Scalability vs. Pace

Most software startups set out to build a scalable business model and aim to show a high pace in the growth of various key metrics, e.g. ARR. Unfortunately, building for scale and keeping a high pace don’t always go hand in hand.

Do things that don’t scale

Before we get started on the topic of scalability vs. pace I need to provide you with a bit of context for the experiences and learnings listed throughout this text. Therefore I have included a brief intro to the company Unloc, where I have worked for the past couple of years and which is the main source of my reflections on this topic.

The global market for digital locks is booming. This opens up a world of new opportunities for how we manage access to buildings. Or it could, but there are issues. One of the main issues is that many lock systems do not communicate with each other. Unloc is working to solve this by integrating the various lock systems into a simple API, much like what Stripe has done for financial payments. You can read more about Unloc here, but the important “take-away” from this short intro, in the context of this post, is that Unloc is a B2B2C* company and an integrator of several different parties and can thus quickly end up with a lot of external dependencies.

*Reality is a bit more complex as Unloc is not purely B2B2C, but we will assume so for the purpose of this post.

Building a commercial setup rigged for scalability 🚀

Having seen early traction of our product, we set out to build our business model rigged for scalability and growth. In this post, I will focus only on the work we did in relation to our commercial setup as it is (probably) most generalizable across industries.

We went to market as an API-first company, and integrated with various partners, enabling them to use our platform within their own software products. Our hypothesis was that companies in the industries that we serve don’t want yet another system, they would rather add the new functionality to a software or product they already use. We would thus be a new module or feature in an existing system.

Our API approach was driven by the desire to enable others to build great products and services based on our platform and on the perception/belief that we would easier — and more effectively — reach the end-customers through partners who sold their products and services to this mass, rather than us going after each of those independently. These partners had already built a relationship and a level of trust with the end-customers that would take a lot of time for a startup to emulate. Selling through partners naturally meant that we had to share some of our revenue, but that was deemed to be worth it given their commercial reach.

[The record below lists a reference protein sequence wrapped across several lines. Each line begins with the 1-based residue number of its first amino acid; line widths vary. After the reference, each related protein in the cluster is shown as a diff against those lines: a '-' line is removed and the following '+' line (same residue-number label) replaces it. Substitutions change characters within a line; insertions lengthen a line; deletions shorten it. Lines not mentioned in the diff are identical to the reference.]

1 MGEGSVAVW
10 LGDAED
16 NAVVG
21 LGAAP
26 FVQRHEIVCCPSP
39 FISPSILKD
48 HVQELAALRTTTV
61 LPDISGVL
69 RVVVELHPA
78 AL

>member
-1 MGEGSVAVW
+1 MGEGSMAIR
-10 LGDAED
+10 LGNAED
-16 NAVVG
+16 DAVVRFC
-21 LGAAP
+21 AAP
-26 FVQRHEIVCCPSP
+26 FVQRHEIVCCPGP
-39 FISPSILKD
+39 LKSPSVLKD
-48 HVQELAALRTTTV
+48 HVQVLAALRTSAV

Simplified illustration of Unloc’s early go-to-market setup

In order for our partners to sell our product, which I would place on the early end of the innovation curve at the time, we had to train and educate them on how best to sell it. So we did. We created videos, courses, marketing material ++

We were excited about the setup as the onboarding of a new partner was (more or less) a one-time thing while the revenue they brought in was recurring and required little resources from us. The partners were happy as well since we allowed them to introduce a new product with a recurring revenue stream. So the plan was set: Get more partners and watch the revenue grow. Or so we thought.

The scalable setup is too slow — why? 🐌

We did several integrations with dominant software providers from our target segments, and set up a range of commercial partnerships. We did see revenue starting to grow, but not nearly as much as we had planned / hoped for. The scalable rig was ready, but things were moving way too slowly, why?

There are many variables at play here, but I would point to the following as the most important reasons for the setup not working as intended:

  • Innovative products are difficult to sell through partners
    As mentioned above, our product was at the early end of the innovation curve, which meant that for the vast majority of customers, this was a new product they had never seen or used before. They needed to be convinced and sold on this new product, something which becomes increasingly difficult the further away you move from the actual builders of the product (the startup). You can educate and train partners, but it is difficult to match a startup team’s vision and passion about a product. As the market matures and the product or service becomes more known, it is likely that the value of partnership sales will increase, but in the very early days it can be a challenging route to market.
  • Our top priorities ≠ our partners’ top priorities